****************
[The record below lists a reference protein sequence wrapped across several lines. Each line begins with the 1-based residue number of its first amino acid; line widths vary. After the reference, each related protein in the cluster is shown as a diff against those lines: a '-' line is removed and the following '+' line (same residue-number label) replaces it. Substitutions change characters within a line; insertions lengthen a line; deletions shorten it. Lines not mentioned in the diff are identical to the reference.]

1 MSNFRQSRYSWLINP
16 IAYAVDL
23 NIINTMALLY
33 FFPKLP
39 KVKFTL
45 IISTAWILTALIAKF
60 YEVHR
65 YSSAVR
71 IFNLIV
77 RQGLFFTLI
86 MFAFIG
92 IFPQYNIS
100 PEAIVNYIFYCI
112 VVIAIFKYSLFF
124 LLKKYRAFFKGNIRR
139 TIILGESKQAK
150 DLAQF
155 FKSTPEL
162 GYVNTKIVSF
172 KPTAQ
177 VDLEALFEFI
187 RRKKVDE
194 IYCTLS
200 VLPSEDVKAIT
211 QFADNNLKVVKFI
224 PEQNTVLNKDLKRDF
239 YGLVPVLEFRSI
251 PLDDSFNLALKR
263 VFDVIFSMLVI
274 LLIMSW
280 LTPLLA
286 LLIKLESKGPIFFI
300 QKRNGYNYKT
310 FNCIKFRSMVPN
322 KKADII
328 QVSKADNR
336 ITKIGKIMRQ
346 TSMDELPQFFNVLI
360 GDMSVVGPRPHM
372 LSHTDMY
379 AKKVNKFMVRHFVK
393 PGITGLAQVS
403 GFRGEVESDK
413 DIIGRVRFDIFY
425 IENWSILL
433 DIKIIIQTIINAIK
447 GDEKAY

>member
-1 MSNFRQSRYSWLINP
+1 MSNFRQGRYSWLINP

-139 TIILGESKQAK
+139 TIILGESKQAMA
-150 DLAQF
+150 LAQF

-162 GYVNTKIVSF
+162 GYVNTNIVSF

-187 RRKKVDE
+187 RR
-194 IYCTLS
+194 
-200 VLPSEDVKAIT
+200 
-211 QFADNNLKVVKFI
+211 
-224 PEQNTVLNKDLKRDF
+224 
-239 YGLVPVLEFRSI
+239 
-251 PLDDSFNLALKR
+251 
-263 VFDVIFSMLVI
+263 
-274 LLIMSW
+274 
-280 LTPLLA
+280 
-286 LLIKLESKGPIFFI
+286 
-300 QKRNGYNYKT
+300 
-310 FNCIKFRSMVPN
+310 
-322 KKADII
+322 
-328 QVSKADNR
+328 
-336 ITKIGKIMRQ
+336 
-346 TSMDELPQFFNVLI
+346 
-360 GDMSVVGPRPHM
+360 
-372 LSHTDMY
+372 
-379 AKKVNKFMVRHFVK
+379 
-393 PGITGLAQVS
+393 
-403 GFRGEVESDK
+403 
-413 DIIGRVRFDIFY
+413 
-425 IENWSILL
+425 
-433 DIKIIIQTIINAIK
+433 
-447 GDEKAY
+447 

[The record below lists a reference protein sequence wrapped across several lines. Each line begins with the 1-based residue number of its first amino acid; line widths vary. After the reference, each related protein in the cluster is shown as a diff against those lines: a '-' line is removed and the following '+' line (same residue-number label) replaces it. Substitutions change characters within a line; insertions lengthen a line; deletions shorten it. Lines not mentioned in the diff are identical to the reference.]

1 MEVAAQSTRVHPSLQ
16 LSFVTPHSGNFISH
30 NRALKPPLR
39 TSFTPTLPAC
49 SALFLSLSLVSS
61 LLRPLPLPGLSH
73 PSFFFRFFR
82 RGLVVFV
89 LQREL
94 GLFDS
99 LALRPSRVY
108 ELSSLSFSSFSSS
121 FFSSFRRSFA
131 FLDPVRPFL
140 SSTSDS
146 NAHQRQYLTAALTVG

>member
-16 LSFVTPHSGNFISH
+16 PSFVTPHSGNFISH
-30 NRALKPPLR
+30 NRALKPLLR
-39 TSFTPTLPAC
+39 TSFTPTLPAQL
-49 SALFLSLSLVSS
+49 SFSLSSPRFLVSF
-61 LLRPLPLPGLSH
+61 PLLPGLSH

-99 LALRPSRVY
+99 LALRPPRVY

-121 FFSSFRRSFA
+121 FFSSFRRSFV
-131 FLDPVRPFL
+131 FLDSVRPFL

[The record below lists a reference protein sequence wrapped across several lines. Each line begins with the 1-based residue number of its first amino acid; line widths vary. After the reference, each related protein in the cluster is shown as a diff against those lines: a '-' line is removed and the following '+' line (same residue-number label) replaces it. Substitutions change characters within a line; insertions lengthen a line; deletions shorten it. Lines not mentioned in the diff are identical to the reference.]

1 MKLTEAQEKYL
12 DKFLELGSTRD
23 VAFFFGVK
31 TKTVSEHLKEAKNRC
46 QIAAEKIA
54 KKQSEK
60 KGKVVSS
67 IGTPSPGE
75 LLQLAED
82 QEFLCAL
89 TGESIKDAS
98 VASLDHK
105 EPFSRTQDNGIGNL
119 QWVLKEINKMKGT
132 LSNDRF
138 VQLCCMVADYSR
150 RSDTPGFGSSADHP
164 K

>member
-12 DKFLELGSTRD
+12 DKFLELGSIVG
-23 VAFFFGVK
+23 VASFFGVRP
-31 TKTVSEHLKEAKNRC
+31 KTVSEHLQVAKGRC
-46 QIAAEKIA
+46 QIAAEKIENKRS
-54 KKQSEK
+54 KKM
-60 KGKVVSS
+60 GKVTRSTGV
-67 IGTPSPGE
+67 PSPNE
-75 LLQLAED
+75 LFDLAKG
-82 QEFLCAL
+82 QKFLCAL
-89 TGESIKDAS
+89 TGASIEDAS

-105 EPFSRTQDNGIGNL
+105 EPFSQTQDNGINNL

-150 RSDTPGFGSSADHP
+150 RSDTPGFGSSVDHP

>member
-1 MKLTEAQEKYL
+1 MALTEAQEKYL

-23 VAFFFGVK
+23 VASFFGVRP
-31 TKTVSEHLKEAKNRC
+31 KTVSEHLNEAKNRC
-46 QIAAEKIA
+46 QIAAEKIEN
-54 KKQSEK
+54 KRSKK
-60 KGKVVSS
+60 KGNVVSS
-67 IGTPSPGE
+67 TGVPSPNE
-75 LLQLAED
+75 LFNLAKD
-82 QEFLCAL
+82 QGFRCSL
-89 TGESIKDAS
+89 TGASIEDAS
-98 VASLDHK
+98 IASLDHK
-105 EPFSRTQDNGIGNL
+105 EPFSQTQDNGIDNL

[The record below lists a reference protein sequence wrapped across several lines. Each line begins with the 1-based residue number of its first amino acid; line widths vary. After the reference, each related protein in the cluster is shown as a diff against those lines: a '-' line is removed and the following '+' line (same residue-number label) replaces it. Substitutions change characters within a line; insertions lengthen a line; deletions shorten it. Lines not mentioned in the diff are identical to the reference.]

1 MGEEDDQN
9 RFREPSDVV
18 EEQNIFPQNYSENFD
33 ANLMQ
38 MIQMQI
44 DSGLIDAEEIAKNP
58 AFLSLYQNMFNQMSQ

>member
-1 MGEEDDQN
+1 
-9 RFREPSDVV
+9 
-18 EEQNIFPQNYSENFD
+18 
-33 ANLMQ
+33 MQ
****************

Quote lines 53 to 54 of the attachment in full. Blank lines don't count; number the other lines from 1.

+139 TIILGESKQAMA
-150 DLAQF